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Cervical cancer rates set to double for over 50s

Cervical cancer rates set to double among over 50s over next 20 years: A new model, commissioned by Jo’s Cervical Cancer Trust, has found that rates of cervical cancer are set to rocket among older age groups. While HPV vaccination has led to plummeting cases among younger age groups, both diagnoses and mortality are set to increase in the over 50s over the next 20 years.

The model, developed by researchers at King’s College London, shows where the impact of cervical cancer is going to fall over the coming years and how screening and vaccination rates will affect it. It focuses on England where there are currently 2,626 cases a year and 701 deaths[1]. Cases are currently highest among those aged 30-34.

Those aged 60-64 in 2041-45 are set to face a 70% increase in cervical cancer rates, rising from 10.1 to 17.2 per 100,000 population.

Cervical screening coverage has been in decline across the UK, with Scotland (the first UK country to release data from the past year) reporting a 1.9% drop in screening coverage over the past year[2]. If coverage were to continually fall and drop 2.5%, cancer rates among those aged 60-64 could climb as high as 18.2.

The 17th November marks one year since the World Health Organization (WHO) launched their global call for action to eliminate cervical cancer[3]. Jo’s Cervical Cancer Trust is joining the WHO and calling on governments across the UK to commit to eliminating cervical cancer. The charity warns that lack of urgency will lead to cases of cervical cancer that could have been prevented.

The model shows the following scenarios among age groups who have not benefited from the HPV vaccination:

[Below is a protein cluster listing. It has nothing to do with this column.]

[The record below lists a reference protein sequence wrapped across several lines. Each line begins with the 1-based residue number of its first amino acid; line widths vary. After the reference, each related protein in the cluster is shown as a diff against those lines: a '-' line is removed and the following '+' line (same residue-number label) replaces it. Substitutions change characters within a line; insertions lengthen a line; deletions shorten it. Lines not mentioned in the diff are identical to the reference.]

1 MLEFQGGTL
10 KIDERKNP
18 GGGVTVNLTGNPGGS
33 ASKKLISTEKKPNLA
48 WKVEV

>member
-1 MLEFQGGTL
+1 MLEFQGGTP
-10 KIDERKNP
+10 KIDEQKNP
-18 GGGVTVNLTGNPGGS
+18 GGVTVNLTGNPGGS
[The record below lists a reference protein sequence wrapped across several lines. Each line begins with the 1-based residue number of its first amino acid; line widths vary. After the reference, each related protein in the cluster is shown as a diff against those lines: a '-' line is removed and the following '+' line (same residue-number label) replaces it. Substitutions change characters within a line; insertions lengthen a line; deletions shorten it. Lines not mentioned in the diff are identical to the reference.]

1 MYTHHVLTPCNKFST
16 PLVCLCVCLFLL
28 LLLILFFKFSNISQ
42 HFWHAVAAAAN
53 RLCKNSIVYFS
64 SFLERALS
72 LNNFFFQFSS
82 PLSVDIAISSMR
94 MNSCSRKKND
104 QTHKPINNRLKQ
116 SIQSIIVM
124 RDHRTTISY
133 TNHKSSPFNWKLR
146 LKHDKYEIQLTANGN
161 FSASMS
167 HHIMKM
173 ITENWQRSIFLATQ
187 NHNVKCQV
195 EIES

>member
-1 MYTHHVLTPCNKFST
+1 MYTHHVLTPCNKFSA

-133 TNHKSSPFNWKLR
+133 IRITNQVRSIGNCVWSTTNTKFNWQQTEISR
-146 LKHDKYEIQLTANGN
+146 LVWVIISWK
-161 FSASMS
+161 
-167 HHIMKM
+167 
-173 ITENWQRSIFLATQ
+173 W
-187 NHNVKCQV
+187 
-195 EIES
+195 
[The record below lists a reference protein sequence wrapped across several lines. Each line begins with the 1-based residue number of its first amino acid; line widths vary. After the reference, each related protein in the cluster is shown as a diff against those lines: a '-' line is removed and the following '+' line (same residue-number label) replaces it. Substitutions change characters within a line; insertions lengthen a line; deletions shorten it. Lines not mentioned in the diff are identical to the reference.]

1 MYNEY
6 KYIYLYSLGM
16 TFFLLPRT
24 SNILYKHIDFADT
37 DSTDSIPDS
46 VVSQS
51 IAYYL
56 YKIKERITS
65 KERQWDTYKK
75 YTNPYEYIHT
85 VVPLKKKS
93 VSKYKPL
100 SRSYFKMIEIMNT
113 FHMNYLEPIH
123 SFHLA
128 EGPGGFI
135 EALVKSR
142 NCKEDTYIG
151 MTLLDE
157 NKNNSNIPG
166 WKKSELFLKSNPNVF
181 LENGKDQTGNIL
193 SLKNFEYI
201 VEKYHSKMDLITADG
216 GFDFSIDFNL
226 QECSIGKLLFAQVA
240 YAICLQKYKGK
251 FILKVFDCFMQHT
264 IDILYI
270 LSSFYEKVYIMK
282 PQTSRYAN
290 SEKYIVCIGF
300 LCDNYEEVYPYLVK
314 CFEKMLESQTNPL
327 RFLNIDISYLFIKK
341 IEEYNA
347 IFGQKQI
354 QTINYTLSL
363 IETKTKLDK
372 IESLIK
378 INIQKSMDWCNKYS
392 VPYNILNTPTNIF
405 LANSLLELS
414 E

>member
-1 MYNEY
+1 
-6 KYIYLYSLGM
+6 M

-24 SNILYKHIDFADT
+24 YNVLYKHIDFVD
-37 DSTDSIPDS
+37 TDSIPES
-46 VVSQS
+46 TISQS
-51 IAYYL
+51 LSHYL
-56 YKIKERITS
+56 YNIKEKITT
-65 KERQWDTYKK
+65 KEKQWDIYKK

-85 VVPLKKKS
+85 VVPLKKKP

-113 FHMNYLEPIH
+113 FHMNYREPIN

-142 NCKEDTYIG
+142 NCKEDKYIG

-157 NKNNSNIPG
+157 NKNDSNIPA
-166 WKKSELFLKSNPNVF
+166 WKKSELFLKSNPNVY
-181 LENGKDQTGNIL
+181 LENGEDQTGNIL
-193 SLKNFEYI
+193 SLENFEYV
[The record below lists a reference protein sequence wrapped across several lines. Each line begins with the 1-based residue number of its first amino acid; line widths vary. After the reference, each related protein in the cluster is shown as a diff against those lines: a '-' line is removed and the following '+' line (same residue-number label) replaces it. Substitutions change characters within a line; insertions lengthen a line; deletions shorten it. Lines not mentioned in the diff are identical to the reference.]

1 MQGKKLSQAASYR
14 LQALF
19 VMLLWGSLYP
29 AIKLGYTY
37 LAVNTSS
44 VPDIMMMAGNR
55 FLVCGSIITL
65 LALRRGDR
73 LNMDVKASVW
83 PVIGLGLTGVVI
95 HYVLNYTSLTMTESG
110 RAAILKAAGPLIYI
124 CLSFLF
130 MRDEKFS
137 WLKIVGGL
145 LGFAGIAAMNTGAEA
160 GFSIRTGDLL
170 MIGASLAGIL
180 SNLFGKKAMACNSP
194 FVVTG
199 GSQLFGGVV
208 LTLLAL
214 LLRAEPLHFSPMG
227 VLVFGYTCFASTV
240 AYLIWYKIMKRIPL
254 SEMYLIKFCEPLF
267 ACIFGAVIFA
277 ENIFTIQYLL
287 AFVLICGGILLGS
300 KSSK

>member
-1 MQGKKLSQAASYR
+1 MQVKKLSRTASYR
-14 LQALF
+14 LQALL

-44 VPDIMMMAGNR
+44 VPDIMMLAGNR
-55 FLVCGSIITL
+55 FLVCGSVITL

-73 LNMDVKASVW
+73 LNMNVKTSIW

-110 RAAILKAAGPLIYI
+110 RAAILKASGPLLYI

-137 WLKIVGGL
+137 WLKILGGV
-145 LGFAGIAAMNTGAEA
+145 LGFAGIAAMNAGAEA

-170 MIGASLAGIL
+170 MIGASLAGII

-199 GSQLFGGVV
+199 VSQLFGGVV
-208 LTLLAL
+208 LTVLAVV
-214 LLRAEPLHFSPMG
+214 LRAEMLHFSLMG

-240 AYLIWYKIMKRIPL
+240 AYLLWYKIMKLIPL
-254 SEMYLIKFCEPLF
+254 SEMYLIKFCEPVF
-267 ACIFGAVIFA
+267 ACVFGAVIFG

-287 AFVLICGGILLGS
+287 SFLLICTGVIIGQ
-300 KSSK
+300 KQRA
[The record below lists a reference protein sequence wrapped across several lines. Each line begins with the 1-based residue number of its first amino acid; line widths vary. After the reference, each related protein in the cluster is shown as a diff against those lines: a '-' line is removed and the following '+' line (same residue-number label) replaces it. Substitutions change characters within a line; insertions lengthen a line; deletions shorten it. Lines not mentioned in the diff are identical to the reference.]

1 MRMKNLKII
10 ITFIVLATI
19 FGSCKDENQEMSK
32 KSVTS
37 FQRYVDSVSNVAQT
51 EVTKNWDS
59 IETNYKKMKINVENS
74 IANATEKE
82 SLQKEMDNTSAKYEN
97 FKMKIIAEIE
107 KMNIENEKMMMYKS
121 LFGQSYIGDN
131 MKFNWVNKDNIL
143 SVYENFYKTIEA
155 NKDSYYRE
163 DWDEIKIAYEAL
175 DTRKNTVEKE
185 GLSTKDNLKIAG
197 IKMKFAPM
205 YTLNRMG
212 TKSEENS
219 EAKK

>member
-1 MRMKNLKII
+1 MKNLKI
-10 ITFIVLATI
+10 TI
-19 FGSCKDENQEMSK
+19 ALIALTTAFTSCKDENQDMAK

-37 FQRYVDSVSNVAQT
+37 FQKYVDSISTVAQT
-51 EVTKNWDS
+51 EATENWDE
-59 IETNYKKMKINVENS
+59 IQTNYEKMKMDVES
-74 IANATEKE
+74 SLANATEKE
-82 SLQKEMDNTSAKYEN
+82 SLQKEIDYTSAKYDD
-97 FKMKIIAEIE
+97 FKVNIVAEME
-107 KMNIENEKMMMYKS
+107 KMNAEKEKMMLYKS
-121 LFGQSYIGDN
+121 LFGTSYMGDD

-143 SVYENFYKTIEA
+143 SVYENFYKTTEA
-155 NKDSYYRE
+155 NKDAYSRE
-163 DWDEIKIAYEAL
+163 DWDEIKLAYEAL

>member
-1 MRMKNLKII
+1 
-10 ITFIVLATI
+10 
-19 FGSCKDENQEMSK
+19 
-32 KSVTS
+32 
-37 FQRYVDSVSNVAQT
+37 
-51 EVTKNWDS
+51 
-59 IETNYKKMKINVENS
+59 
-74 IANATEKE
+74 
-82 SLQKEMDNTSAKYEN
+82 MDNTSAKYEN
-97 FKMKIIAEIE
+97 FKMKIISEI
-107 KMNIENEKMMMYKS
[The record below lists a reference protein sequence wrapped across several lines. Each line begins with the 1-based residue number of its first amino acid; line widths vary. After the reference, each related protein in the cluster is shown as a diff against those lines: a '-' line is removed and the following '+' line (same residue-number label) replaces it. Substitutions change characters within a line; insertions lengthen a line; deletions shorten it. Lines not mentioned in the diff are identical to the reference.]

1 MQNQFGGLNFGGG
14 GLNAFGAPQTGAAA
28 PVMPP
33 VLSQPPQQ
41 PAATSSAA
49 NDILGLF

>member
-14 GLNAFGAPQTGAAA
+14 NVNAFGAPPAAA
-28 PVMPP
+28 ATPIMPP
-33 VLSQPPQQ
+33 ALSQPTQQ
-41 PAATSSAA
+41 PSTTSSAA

·         Deaths to double, including rates among 60-64 year olds increasing from 3.0 to 7.4 per 100,000 population and from 4.1 to 9.6 for 65-70 year olds

·         An increase in later stage diagnoses among these ages with stage 3+ almost doubling from 3.6 to 5.6 per 100,000, leading to more invasive treatment and increased risk of death

·         Those aged 75-79 will see mortality rise from 6.7 to just 11.4 per 100,000 in 2036-40 and remaining high at 8.0 in 2041-45.

Earlier this month it was announced that the HPV vaccination has dramatically reduced cervical cancer cases[4] in young women. A more effective vaccination preventing against even more HPV strains is to replace the current vaccine in during 2021-22.

As a result, rate of new diagnoses among those aged 25-29 will fall from 17.1 to just 5.0 per 100,000 in 2041-45. Deaths will almost be removed (rate of 0.3-0.4). The same is seen among 35-39 year olds with cases falling from 20.0 to 10.0 per 100,000.

The model demonstrates the importance of maintaining high vaccination uptake, as if it were to decline from the current coverage of 86%, for example to 70%, then by 2041-45 cancer rates in 25-29 year olds could double and be higher at 9.6.

Samantha Dixon, Chief Executive, Jo’s Cervical Cancer Trust: “It is so exciting to have eliminating a cancer within our sights. We have the tools to do so with vaccination and screening, but we have a mountain to climb on the way there. Now is not the time for complacency. We urge governments to put cervical cancer elimination in their strategies and to invest in the resources and technology to reduce inequalities and ensure we are providing the most effective programmes possible.”